May 21, 2013
Fiction that appears to take writing on the road to renewal
By Andrew Graham-Yooll
For the Herald
There has not been anything big in Argentine fiction in the last few (or more) years. That might explain the oft repeated references to a handful of greats and one dead Chilean as if there were nobody and nothing in their shadows. The literary prizes of the commercial imprints, Planeta, La Nación, Clarín, El Ateneo, etc., were intended to winkle out new talent, but not a lot resulted. The prize parties were fine, but that was it.
Poetry has fared better. The so-called “poets of the nineties” constitute a group of recognized talent (and that includes the Herald's Martín Gambarotta). But it has to be shouted that much of the new (fiction) writing in Buenos Aires (read, Argentina), has made little impact in the confused first two decades of the 21st century.
So it was a revelation to find journalist and literary editor Juan Ignacio Boido’s first book, his first at the age of 38, i.e. beyond the range of the babies rushed into print with a clever idea, twenty-something must-reads, promoted by publishers as the new stars and future Nobels. In the way of things, they burned out.
Just as you are about to ditch the playschool fiction, along comes a small book (200 pages with lots of white space between lines) that is different. This is an expression of hope, hopefully rewarded, that El último joven (The Last Young Man or The Last Youth), by Juan Ignacio Boido (published by Seix Barral) might break with the blathering of what is fashionable. Some of Boido’s reviewers (pacem Alan Pauls) see traces of Francis Scott Fitzgerald (1896-1940) in this first collection. Perhaps there is, in the atmosphere of human disengagement and failure and languid opulence. It would be great to think along the lines of T.S. Eliot re Fitzgerald, that Boido “has taken the first step in Argentine fiction” renewal. The book that provokes this (friendly) admiration is a collection of five long short stories. One of the stories, Teddy Hernández enters Literature, is a novella, where the young man of the title visits the colonial-style estancia residence in Ascochinga owned by Teddy, and from there looks on the end of an age, at the meaning of wealth (displayed by the said Hernández), the secrecy involved in calculated ostentation, the termination of youth of the title (which does not belong to any of the five stories). Incidentally, when does youth come to an end? The stories sustain the prevalence of love, the discovery of magic and loss, mixed with the remembrance of romance in its different stages. The reader comes to terms with the transition: a form of passage, without notable rites, but with elements of mystery and the self-searching of the characters that turn on the ill-defined “youth” of the title (at one point he is a university lecturer) who nevertheless is very real.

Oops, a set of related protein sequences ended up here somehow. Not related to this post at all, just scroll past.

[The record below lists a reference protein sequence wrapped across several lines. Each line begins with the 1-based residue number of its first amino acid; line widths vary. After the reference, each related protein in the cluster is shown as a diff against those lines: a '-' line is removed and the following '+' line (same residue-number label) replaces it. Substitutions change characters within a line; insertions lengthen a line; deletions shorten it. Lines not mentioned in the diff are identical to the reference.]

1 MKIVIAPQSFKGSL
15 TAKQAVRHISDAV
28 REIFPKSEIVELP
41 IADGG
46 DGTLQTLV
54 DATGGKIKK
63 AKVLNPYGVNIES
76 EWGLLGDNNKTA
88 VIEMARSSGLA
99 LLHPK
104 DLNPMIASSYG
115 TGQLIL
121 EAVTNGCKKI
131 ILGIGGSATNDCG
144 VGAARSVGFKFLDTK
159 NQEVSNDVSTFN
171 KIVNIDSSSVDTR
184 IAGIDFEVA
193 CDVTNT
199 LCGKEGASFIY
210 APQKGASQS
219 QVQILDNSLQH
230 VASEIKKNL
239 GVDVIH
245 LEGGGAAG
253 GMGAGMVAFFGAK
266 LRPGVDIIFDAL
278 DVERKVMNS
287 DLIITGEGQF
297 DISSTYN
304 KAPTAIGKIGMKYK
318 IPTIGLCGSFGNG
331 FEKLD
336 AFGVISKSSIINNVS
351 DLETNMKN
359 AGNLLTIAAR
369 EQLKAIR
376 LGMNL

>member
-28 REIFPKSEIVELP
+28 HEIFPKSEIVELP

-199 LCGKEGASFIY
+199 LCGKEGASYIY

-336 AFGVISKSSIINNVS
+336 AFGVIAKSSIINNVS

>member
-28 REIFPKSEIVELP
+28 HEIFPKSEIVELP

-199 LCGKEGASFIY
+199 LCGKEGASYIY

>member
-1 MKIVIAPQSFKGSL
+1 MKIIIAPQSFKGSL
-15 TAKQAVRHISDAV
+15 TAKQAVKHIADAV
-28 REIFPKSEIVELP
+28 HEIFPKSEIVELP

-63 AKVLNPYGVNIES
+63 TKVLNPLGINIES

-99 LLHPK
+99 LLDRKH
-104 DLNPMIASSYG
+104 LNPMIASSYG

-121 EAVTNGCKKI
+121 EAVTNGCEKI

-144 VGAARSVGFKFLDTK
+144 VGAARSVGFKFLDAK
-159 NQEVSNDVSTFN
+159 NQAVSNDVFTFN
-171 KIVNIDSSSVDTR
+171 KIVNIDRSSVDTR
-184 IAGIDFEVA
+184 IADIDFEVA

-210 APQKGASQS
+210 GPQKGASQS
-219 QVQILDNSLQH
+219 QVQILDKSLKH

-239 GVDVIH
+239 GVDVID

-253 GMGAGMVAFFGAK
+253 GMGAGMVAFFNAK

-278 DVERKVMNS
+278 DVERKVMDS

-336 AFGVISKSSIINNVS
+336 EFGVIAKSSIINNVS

It is not totally new, of course. The name of Pablo Toledo, also of this parish, comes to mind, with his 160-page Los destierrados (translatable as The Banished, better than the “landless”) where the characters have been displaced by urban changes. That was an anticipation of a new style, which is probably why so few read him.
Educated at St John’s school, in the Buenos Aires northern suburbs, Boido’s book combines the elements of old-fashioned private education and Cold War prescriptions, some of which he may have found inspiration for in a history of St. George’s College (Quilmes).
The gap between Boido and other recent writing is that here is somebody writing “at” a wider spectrum with concern for a strong style. Another difference with the novel fad is the return to short fiction, the long short stories, and the “novella.”
Current Argentine fiction needs the change to get out of its mind block with the recent past which Argentines want to ignore. Too many in the literary establishment are looking at post-Borgean figures such as the Chilean Roberto Bolaño (1953-2003), as their only model. Is there really no other since a generation gone? In Argentina, the constant references (justified as background, but not perpetually and to the exclusion of all else) are Borges, Cortázar, Mugica Láinez, Saer, Manuel Puig, and such like, as well as poets such as Lamborghini, Gianuzzi, Viel Temperley, etc., who are drawn on all the time. The blanket of silence and censorship under state terror thirty years ago still justifies some of the stagnation and the excessive return to the dictatorship as source, but as a society, our writers should be learning to get out of that rut. Boido made a start.
This is not just a literary conundrum, Juan Ignacio Boido’s five stories throw the reader into a political and social search through Argentina as a whole, a look, maybe even a glance, as to whether anybody is watching the breakdown in the rule of law, the corruption, the moral decay, urban decrepitude, and the currently repetitive literature included.